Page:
Alexander Faribault's Photo

Bishop Henry Whipple's story: 1867
Before the story
After the story
In his tracks

Alexander Faribault's story: 1855
Before the story
After the story
In his tracks

Mary Whipple's_story: 1862
Before the Story
After the Story
In her tracks

Taopi's story: 1864
Before the story
After the story
In his tracks

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Bishop Henry Whipple
Before the Story: 1822-1867

Early Years | Arriving in Faribault | Episcopal Schools | Indian Affairs | More

Bishop Henry Whipple was born in New York in 1822. He was the oldest of six children. His father was a merchant who did very well in business. Henry and his siblings attended boarding and private schools in New York.

When Henry was 16, he followed his father’s wishes and began studying mathematics with an uncle. The uncle was a professor at what is today Oberlin College in Oberlin, Ohio. After some time at Oberlin, Henry became very ill. His doctors suggested it would be healthier for him to stop studying and go in to business.

For the next ten years, Henry Whipple worked for his father. He purchased goods from local farmers in New York to sell to others. He also became very active in New York politics. Many people who knew him at this time thought that he would have a brilliant career as a politician. The people he met during this time were important to his work later in life.

In 1842, Henry married Cornelia Wright. She was six years older than he was, and also very well educated. She had attended the progressive Emma Willard School in New York, and was a teacher. Although Henry had been raised as a Presbyterian, he joined Cornelia in attending the Episcopal church.

Henry Whipple held his daughter, Jane, in this photo taken in about 1849.

In 1848, Henry decided to devote his life to helping others. He worried about how he would support his wife and the four children they had at this time. But his father and New York’s Episcopal Bishop encouraged him. Henry began studying for the ministry. From 1849 to 1857, Henry served as the rector at Zion Church in Rome, New York. This is where the Erie Canal began. The canal had opened in 1825. The town was growing. Many important and wealthy people began attending the church while Henry was rector. Under Henry’s leadership, the church became well-known for helping the poor.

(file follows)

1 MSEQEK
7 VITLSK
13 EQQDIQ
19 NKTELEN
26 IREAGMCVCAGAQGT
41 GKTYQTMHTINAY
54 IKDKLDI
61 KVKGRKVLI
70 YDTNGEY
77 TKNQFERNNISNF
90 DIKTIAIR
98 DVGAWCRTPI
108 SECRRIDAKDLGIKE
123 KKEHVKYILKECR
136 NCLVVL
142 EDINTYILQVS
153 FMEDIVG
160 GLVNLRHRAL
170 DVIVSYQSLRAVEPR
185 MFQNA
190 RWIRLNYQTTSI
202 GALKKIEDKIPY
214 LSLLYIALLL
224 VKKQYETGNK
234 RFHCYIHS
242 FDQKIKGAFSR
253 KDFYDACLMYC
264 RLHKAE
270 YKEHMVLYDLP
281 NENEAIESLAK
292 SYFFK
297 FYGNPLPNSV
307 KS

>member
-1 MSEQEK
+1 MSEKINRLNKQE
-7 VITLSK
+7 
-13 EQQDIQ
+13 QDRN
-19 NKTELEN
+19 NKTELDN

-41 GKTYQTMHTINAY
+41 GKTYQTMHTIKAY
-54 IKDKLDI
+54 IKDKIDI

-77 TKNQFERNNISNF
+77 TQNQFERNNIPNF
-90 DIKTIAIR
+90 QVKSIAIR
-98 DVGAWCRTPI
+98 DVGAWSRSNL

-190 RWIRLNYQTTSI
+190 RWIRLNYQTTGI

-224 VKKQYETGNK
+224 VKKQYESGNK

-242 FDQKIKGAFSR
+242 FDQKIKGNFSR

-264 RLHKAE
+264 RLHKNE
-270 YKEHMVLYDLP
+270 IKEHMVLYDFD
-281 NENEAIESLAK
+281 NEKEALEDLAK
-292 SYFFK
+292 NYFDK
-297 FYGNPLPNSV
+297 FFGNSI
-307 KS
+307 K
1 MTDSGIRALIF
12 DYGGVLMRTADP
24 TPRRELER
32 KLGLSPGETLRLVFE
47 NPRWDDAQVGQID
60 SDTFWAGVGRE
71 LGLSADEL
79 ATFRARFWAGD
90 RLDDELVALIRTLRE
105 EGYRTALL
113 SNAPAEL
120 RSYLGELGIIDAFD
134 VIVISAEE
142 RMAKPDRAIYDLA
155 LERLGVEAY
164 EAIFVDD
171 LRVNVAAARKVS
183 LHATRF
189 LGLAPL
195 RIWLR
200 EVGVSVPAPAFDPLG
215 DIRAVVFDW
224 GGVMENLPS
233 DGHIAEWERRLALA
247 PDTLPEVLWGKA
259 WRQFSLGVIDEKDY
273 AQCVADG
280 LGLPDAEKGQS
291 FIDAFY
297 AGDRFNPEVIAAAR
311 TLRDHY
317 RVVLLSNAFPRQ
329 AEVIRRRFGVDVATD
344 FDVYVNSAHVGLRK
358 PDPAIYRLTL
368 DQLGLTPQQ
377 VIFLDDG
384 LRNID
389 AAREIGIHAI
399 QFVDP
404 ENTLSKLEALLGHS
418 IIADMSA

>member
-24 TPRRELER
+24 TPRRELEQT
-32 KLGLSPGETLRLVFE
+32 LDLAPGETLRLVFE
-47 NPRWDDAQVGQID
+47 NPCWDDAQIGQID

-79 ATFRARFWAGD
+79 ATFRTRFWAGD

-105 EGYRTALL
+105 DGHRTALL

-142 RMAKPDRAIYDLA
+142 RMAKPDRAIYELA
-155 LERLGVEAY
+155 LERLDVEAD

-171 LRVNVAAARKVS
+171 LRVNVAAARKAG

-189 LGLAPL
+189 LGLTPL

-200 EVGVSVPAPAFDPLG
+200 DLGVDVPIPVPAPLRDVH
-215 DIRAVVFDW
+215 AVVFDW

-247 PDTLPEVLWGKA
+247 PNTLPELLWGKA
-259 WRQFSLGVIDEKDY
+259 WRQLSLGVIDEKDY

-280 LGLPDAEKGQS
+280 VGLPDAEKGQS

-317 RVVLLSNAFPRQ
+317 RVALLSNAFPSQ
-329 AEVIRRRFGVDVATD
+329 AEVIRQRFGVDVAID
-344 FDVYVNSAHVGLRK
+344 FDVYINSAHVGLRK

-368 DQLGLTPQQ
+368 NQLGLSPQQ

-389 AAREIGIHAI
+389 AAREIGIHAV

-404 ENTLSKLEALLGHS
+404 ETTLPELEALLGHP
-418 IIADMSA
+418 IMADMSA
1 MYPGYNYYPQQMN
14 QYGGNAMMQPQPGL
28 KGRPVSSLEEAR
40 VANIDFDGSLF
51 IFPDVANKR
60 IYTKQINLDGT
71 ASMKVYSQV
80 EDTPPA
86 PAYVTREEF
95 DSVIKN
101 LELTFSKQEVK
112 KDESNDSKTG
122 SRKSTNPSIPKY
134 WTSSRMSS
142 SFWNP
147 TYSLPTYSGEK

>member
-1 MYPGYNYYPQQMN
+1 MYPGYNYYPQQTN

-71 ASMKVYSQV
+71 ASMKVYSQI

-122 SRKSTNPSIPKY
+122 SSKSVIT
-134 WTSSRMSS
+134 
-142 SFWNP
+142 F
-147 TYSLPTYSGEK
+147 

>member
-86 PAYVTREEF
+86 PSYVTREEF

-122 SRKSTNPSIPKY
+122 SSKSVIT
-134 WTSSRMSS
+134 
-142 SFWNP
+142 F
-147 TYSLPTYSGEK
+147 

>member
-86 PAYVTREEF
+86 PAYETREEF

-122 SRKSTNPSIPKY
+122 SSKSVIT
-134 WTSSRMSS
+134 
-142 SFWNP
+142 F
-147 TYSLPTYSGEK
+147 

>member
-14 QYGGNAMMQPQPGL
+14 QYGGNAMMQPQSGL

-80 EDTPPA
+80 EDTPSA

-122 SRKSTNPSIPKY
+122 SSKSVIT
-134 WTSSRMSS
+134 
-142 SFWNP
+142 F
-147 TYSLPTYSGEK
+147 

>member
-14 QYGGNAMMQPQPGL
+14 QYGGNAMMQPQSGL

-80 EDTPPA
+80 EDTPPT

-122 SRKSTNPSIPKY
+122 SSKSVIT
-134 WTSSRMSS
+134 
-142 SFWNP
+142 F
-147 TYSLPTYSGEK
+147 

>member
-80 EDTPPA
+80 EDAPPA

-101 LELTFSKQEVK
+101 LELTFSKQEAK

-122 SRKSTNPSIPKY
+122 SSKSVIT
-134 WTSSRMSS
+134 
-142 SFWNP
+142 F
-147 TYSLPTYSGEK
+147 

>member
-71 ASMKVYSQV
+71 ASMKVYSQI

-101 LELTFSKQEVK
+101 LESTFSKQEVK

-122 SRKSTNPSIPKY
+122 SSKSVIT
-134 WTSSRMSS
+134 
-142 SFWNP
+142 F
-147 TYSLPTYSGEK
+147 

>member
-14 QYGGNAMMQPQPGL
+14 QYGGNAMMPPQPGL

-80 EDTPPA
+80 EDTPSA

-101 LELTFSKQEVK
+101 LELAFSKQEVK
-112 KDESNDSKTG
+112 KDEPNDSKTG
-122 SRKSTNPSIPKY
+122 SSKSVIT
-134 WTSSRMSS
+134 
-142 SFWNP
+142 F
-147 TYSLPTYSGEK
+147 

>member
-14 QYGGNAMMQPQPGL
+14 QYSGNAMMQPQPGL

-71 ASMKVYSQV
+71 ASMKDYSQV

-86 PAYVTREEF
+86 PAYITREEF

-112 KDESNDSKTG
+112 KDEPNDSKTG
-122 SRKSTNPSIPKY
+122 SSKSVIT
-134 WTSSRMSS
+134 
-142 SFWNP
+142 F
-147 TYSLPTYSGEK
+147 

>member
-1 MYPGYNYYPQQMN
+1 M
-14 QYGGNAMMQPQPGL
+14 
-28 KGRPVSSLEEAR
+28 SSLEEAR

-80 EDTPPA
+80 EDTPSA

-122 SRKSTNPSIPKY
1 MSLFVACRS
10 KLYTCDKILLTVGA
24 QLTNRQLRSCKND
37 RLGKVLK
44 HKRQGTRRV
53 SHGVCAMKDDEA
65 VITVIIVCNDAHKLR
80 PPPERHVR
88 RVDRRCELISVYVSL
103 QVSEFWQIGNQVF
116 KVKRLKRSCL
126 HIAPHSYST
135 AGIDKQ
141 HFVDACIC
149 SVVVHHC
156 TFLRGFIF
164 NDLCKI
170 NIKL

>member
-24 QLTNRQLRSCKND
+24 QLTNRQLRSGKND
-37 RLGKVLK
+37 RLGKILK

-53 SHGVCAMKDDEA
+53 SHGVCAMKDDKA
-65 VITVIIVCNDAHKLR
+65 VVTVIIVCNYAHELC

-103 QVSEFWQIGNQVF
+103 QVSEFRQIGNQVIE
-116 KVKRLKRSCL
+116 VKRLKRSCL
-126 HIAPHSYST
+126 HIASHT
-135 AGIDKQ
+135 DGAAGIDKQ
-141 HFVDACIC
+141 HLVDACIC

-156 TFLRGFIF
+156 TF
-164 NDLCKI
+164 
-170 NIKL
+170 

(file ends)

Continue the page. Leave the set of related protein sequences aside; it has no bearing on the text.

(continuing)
In 1857, Henry was asked by Episcopal church leaders to go to Chicago. They wanted to build the Episcopal church movement there. In Chicago, Henry rented buildings where he could preach. He walked all over the town, visiting with people and telling them about his church services. There were many men who worked for the railroad living in Chicago. Henry learned all about trains so that he could talk knowledgably with the railroad men. When the railroad men discovered that Henry was interested in what they did, they became interested in attending his church services. Soon Henry was leading a large church.

Early Years | Arriving in Faribault | Episcopal Schools | Indian Affairs | More

In 1859, Henry was elected as the first Episcopal bishop of Minnesota. He was only 37 years old, but he had already spent ten years in business and politics, and had ten years of experience in the ministry. But going to Minnesota was a risk. Episcopal missionaries like James Lloyd Breck had begun working in Minnesota several years earlier. But Minnesota had been a state for only one year. People had just begun settling the town of Faribault. Henry now had six children to support. He also became responsible for paying his father’s many debts after his father died.

Episcopal church leaders wanted Henry to make St. Paul the base for his work. But Henry chose Faribault. This was because Alexander Faribault and other men from the town offered him land to build a home and church. Henry explained later: